Mathematics Stack Exchange is a question and answer site for people studying math at any level and professionals in related fields. It's 100% free, no registration required.

Sign up
Here's how it works:
  1. Anybody can ask a question
  2. Anybody can answer
  3. The best answers are voted up and rise to the top

Let $V,W$ be vector spaces and $T$ the following mapping: $$ \begin{align*} T:V\times W&\to V\otimes W\\ (v,w)&\mapsto v\otimes w \end{align*} $$ Then $(V\otimes W,T)$ Satisfies the universal property of the tensor product, but if $T$ were surjective, then every element of $V\otimes W$ would be of the form $v\otimes w$ which I am aware is not the case. However, $\tilde T:V\times W\to Im(T)$ with $\tilde T(v,w):=T(v,w)$ is bilinear and therefore, there exists a linear mapping $\phi:V\otimes W\to Im(T)$ so that $\phi\circ T = \tilde T$. Let $j:Im(T)\to V\otimes W$ be the inclusion map. We then have $id\circ T=T=j\circ\tilde T=j\circ\phi\circ T$ which implies $id=j\circ\phi$ by uniqueness of the mapping $\phi$. It follows that $j$ is surjective, and hence $Im(T)=V\otimes W$. This means that $T$ has to be surjective... Where is the mistake that is leading to my utter confusion? Thanks!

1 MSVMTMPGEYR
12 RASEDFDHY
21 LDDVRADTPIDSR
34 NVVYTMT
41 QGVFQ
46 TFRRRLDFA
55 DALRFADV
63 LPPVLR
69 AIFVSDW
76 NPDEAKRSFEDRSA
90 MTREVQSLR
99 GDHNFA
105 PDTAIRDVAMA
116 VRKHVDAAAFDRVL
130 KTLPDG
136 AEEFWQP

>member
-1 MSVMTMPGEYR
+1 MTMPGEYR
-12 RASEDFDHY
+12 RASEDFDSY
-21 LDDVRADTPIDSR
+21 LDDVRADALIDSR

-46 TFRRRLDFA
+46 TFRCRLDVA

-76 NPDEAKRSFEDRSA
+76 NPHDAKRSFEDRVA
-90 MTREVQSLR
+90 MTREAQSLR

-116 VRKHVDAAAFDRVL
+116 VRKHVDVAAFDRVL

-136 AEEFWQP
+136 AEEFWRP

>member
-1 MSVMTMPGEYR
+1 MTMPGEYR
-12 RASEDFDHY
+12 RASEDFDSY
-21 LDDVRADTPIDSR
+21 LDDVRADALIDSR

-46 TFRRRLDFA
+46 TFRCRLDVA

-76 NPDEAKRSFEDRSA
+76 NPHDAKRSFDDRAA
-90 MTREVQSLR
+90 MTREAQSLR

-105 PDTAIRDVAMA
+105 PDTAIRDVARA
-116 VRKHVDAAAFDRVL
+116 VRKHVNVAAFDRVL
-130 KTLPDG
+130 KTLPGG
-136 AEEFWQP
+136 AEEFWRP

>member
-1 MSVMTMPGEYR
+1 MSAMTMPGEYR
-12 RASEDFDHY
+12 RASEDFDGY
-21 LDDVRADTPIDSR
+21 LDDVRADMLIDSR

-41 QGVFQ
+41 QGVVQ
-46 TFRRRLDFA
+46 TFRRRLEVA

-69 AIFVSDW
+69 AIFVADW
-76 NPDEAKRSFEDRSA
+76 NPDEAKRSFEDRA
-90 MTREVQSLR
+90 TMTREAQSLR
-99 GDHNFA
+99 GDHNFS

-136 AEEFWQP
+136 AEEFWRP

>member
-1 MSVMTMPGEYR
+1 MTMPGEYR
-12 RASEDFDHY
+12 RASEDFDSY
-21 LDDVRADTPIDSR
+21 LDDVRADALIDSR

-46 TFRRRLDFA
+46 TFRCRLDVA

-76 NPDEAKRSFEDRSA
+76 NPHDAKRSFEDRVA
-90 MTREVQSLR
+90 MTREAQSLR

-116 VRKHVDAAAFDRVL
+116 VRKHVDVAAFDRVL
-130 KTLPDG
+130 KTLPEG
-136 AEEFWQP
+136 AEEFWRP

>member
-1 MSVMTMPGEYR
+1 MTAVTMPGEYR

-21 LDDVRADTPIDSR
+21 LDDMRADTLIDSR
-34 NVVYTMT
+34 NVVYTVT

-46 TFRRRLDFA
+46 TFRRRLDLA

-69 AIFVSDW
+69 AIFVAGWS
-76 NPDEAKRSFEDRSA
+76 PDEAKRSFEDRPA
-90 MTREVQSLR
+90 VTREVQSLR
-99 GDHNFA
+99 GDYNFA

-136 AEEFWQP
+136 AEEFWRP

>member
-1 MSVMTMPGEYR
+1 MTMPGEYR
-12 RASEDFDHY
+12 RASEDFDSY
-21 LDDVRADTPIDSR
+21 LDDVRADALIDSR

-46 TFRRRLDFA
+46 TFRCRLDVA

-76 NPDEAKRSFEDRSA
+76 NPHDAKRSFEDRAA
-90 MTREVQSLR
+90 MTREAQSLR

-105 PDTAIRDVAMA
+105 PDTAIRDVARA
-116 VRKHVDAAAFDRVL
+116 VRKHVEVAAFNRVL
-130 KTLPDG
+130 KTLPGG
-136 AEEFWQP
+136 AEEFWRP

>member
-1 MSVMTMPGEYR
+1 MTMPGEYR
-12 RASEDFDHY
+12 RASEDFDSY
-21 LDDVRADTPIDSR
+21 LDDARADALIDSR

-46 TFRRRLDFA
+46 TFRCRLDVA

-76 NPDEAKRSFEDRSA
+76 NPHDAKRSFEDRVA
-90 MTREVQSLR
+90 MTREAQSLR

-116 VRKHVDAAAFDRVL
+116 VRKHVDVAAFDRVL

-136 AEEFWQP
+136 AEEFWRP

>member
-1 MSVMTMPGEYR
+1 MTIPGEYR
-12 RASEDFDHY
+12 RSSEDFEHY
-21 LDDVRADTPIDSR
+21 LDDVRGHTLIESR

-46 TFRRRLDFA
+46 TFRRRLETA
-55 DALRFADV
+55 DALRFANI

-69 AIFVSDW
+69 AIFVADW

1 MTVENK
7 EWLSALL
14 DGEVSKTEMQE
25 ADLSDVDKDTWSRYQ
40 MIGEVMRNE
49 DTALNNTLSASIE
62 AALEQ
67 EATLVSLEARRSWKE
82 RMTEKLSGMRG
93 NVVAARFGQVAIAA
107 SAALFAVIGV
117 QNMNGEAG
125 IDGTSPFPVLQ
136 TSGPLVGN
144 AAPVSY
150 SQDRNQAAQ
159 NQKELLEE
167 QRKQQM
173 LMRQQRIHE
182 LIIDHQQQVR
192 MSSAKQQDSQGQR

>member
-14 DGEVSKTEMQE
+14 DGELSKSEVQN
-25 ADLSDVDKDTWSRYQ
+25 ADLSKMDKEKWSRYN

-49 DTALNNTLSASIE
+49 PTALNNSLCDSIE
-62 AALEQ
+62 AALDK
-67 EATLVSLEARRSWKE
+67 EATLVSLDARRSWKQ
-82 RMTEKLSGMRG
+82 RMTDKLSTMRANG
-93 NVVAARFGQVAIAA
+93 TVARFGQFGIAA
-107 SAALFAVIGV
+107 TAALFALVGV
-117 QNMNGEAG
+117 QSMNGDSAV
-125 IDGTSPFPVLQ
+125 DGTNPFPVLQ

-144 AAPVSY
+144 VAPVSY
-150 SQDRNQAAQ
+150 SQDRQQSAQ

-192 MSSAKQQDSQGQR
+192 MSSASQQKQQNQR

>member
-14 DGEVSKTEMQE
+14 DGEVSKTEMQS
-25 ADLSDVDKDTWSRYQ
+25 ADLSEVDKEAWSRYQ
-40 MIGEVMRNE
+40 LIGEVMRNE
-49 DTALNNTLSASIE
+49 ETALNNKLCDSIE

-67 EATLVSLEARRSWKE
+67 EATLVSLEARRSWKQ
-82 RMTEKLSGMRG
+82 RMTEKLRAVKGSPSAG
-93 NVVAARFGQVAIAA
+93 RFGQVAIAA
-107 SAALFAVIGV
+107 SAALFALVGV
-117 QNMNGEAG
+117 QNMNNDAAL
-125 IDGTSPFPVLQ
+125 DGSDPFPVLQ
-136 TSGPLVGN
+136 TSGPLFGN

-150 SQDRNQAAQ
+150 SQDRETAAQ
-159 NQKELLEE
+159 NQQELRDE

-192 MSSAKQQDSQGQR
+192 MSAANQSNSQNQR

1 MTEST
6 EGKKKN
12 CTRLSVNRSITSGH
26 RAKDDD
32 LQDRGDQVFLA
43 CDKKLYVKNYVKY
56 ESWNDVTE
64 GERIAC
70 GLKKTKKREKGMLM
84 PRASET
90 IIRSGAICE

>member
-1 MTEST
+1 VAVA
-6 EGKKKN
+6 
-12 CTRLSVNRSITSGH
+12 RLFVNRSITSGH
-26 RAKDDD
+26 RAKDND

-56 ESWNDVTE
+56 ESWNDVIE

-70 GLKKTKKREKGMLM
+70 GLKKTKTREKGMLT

share|cite|improve this question
Is $Im T$ necessarily a vector space? – Tim kinsella Apr 2 '13 at 10:02

The mistake is in assuming $\operatorname{Im}(T)$ to be a linear subspace of $V \otimes W$, which in general it is not. Actually, $V \otimes W$ is spanned by $\operatorname{Im}(T)$.

share|cite|improve this answer

Your Answer


By posting your answer, you agree to the privacy policy and terms of service.

Not the answer you're looking for? Browse other questions tagged or ask your own question.